Author Topic: A Secret In The Shape Of A Song at The Barbican  (Read 34358 times)

Offline syd hancock

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Re: A Secret In The Shape Of A Song at The Barbican
« Reply #120 on: April 16, 2010, 01:39:02 AM »
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triffidionalists

Gosh, that's good.  Thanks mark t.  Consider that stolen property now.

Oh, Gerooki, sorry about that.  I find that most alcohol accompanied evenings tend to include a discussion of the finer points of life, love & the human experience.

And porn ;)
How did you turn out to be so lightweight?

Offline Bro

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Re: A Secret In The Shape Of A Song at The Barbican
« Reply #121 on: April 16, 2010, 06:26:12 AM »
I hate this forum. Everytime I come up with some good point, someone else has already posted it. Sometimes twice, and much better put. Damn you all.     ;) 

But let me still add to the Mel Oxley debate. I thought both her traditional rendition of "I Want to Conquer You" and the more quirky "Embedded" were great - and those are two fave songs of mine. She understood when it was proper to stay close to the original and when it was possible to stray; "Embedded" is a non-linear song holding lots of possibilities for a good artist and she persued some of them with not a little success.

But I found her set at the Borderline supporting BSE rather flat and frankly just a bit boring. Yes, her voice was grand but the artist from the night before wasn't there. Or maybe it was the songs.

Offline buried-deep-in-love

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Re: A Secret In The Shape Of A Song at The Barbican
« Reply #122 on: April 16, 2010, 12:18:35 PM »
Hi this is my first post on here. I eventually made it to the Barbican, after nearly not being able to make it at all. I really, really enjoyed it, but my highlight of the night definately had to be Bury Me Deep in Love. This has always been one of my favourite Triffid's songs along side Beautiful Waste but I did not anticipate that I was going to enjoy someone else singing it as much as I did, in fact I can't stop listening to it (the version from Sydney on youtube)! I thought throughout the whole night there was a certain air of magic, but then again this was my first Triffids concert so I was totally in awe of the whole thing.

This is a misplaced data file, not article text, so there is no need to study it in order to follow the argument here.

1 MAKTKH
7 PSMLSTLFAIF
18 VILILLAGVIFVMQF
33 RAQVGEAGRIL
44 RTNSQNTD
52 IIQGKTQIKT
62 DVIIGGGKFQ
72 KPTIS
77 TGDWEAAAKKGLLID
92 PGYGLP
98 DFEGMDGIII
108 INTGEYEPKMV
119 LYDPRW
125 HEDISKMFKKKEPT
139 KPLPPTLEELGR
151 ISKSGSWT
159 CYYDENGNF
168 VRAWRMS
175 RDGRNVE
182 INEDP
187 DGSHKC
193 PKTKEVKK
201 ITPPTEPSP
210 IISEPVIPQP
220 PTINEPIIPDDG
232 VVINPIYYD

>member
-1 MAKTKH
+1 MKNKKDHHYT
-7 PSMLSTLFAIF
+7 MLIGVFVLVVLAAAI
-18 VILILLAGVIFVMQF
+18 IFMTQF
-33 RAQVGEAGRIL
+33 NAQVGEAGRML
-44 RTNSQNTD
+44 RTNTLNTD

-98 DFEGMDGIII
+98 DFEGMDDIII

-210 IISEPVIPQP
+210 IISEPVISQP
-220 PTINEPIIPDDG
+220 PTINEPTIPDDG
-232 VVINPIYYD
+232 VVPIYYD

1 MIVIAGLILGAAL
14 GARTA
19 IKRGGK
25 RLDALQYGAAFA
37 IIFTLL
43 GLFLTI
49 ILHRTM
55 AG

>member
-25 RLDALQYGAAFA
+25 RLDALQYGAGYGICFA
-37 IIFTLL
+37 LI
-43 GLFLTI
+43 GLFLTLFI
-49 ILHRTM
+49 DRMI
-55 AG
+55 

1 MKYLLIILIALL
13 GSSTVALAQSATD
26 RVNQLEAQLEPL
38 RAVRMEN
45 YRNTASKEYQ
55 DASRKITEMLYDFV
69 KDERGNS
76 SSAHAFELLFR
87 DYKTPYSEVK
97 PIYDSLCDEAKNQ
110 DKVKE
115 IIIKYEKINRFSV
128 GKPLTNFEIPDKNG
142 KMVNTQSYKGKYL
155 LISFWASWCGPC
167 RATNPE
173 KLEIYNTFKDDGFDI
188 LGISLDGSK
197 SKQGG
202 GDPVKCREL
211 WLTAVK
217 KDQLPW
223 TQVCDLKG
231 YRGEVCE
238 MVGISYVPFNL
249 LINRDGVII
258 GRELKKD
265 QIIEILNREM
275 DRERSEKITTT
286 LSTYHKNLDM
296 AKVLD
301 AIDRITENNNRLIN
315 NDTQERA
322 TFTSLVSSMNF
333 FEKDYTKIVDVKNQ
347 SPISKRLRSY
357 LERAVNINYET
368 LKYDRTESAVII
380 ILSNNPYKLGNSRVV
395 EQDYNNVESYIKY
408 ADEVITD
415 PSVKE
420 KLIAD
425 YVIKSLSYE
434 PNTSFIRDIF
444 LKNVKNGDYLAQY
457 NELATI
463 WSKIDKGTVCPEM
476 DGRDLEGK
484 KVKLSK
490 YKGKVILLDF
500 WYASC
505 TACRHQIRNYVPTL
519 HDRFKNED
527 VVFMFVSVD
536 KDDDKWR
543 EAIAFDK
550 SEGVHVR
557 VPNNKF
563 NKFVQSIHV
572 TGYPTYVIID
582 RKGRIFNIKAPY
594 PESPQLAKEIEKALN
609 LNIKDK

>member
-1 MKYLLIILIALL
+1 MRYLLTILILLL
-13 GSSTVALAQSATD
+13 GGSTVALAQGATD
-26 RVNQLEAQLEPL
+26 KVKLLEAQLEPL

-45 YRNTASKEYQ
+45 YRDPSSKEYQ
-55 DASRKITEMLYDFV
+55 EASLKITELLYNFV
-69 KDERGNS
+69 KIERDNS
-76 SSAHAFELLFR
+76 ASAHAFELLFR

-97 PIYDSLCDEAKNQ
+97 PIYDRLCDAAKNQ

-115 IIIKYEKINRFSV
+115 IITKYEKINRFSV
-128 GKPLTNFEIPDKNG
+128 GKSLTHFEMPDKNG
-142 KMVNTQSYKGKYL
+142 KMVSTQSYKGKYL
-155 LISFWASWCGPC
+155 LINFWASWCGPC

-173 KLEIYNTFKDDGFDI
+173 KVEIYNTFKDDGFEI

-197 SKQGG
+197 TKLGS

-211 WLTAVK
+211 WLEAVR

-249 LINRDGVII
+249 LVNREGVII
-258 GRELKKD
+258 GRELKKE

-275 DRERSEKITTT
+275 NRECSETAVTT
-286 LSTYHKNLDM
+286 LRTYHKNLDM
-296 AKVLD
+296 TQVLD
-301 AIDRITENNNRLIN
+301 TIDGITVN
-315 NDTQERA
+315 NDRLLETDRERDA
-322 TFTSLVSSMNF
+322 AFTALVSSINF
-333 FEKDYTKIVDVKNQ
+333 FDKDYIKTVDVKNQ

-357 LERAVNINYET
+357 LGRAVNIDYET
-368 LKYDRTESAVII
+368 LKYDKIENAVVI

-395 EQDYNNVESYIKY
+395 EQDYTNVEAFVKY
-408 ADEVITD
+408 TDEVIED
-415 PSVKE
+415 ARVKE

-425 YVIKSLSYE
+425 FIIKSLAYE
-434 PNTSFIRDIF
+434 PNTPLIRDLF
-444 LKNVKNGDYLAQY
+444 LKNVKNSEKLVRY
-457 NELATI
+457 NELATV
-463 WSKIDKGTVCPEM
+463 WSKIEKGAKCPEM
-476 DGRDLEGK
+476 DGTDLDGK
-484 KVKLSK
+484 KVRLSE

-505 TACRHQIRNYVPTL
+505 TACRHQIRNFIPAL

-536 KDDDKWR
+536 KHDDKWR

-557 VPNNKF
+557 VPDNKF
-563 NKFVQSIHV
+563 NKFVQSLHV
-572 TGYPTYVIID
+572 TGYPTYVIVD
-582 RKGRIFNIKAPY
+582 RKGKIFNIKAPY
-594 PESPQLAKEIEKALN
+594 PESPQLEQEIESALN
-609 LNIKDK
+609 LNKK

Offline manicpopthrills

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Re: A Secret In The Shape Of A Song at The Barbican
« Reply #123 on: April 16, 2010, 09:43:38 PM »
There's a few Barbican videos appearing on You Tube - apologies if this has been mentioned elsewhere. Started to watch Lonely Stretch and it just drove home the fact that I'm going to miss the show.

I'll go away and shut up now.
« Last Edit: April 16, 2010, 09:47:24 PM by manicpopthrills »

Offline Urpal

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Re: A Secret In The Shape Of A Song at The Barbican
« Reply #124 on: April 22, 2010, 11:07:24 PM »
Not sure whether I'd seen this review posted before:

http://www.musicomh.com/music/gigs/triffids_0410.htm

The photo librarian has obviously dipped into the wrong file for the caption pic.
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Offline Sufferin Jukebox

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Re: A Secret In The Shape Of A Song at The Barbican
« Reply #125 on: April 29, 2010, 01:25:33 AM »
This might be a whole new thread but it did happen at the Barbican.